It would be foolish to consider all the wonderful things about Germany without mentioning the omnipresence of delicious beer. In 1516, the first law dictating the ingredients of beer, known as the Reinheitsgebot, was passed in Bavaria. This helped to cement the standard of quality demanded by the German people. For many years, it’s easy to find a high quality brew poured from tap to glass virtually everywhere.
The cultural reliance on high-quality beer actually stems from the medieval ages, when water was often contaminated and unsafe to drink. Beer, on the other hand, is sterilized during the brewing process. The standard German lagers, for instance, typically have a water content of around 95%. Meanwhile, that remaining 5% is well-known to help make social gatherings just a bit more fun.
Great Connectivity: Advantages of Being Based in Central Europe
Germany’s geographical position near the middle of Western Europe makes it a great hub to travel from. With an incredibly dense network of high-speed trains and Autobahns, travel to every part of the country can be done within a day. Germany also borders nine countries by land, namely Denmark, Netherlands, Belgium, Luxembourg, France, Switzerland, Austria, Czechia, and Poland. Each one of these countries is a member of the Schengen Area, which allows for free travel across borders within the zone.
Germany is also a hub for air travel, containing the fifth largest air passenger market in the world. Major airports such as those located in Frankfurt and Munich have nonstop flights to hundreds of destinations around the world. Secondary airports in Germany, such as those in Berlin, Dusseldorf, Hamburg, Stuttgart, and Cologne have many daily flights to all corners of Europe and vacation destinations in the Mediterranean.
Taking Global Influences: Germany’s Inclusive Attitudes
From the rebuilding of West Germany after World War II and after the reunification with East Germany, the country adopted an inclusive stance on immigration. This was largely in response to a need for workers and a low birth rate among citizens. Eventually, millions of immigrants from Turkey, Poland, Syria, and countries around the world have added their own threads to the densely-woven fabric of German society.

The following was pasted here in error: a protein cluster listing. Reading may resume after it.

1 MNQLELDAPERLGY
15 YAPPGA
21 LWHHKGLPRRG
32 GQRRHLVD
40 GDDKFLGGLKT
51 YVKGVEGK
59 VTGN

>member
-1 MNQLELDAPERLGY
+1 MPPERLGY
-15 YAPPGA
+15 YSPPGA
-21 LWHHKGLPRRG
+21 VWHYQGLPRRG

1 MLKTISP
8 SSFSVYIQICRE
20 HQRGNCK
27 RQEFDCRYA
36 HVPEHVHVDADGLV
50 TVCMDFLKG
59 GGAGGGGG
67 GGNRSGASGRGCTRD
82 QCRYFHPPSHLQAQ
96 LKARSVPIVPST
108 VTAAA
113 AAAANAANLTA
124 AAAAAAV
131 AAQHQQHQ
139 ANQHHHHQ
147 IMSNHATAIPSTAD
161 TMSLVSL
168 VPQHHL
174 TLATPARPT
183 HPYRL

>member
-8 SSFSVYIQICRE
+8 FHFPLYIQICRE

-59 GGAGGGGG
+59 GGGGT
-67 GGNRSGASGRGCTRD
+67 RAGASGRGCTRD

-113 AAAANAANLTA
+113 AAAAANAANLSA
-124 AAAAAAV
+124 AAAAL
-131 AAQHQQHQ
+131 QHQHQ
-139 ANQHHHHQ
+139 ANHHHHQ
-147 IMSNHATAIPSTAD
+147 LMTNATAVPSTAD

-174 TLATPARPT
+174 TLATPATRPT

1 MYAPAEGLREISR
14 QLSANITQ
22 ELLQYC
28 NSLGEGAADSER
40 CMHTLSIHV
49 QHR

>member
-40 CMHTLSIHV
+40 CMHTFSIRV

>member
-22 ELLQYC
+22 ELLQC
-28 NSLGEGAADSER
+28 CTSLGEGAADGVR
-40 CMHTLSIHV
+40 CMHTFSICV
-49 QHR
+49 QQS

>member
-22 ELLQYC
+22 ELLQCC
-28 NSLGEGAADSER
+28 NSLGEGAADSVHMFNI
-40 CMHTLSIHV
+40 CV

Regardless of their social standing, country of origin, or native language, immigrants ranging from expats to refugees have found an open society willing to move forward together. Since Germany has a liberal immigration regime compared with other European Union (EU) states, it is often the springboard for immigrants to disperse elsewhere in the EU once they’ve achieved permanent residency or citizenship. One of the most popular residence permits for non-EU citizens with good jobs wanting to live in Europe is the EU Blue Card, and Germany makes it relatively easy to get one while providing an easier route to Blue Card holders to get permanent residence in Germany.
A High Quality of Life: Finding An Excellent Place to Settle
Germany continues to rank higher and higher year after year in measures for quality of life. The United Nations ranks Germany as the 6th most developed country in the world in its most recent report. The average yearly income was over €42,000 in 2019, placing Germany as the 16th richest country in the world per capita. While the cost of living in large cities is high compared to many places in the EU, salaries are some of the highest in the world.
The German economy attracts companies and employees from all over the world, making Germany an excellent place to seek out a new job, continue a career, or open a new company. In the wake of Brexit, Germany has become Europe’s new technology hub due to well-established industry and infrastructure, a high percentage of English speakers, and access to the entire EU economy. Many native English-speaking expats have been able to use their unique skill sets to become valuable assets for German companies.
Working with the Best: Taking Advice from Experienced Expats
Despite some of the challenges some of us have experienced in the past while setting up a home in Germany, it has always been the start of something wonderful. The strong work ethic and desire for a healthy work-life balance as well as good social benefits all make for an attractive place to build your career. For time away from work, Germans really appreciate the outdoors and socializing. Germany can be an incredibly fulfilling place to live. We can help you get there.
Expat Empire is composed of expats that want to help other expats in their moves abroad. Our consultants and partners know the ins and outs of moving to Germany as well as many countries around Europe and the rest of the world. We offer a range of personalized consulting services that will help you move to Germany or wherever you want to go!